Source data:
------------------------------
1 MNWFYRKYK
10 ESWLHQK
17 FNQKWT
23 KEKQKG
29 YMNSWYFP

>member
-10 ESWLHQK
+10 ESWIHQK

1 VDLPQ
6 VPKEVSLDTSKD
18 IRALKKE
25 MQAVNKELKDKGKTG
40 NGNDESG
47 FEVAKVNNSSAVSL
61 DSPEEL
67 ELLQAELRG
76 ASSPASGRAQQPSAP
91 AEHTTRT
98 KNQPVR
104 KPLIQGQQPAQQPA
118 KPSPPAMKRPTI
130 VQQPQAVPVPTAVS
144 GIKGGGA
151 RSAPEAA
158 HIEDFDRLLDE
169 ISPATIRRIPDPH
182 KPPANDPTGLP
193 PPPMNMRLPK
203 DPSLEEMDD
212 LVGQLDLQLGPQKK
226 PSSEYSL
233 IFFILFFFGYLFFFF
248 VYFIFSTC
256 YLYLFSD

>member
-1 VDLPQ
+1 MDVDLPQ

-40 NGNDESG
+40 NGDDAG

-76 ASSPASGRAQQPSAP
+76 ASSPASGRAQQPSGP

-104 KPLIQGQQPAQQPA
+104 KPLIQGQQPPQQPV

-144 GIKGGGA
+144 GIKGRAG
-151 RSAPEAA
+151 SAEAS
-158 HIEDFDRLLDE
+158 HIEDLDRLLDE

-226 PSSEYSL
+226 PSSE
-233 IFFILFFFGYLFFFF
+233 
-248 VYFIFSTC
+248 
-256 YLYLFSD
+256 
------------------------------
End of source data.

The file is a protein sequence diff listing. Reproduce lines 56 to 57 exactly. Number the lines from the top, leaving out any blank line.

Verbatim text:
-256 YLYLFSD
+256 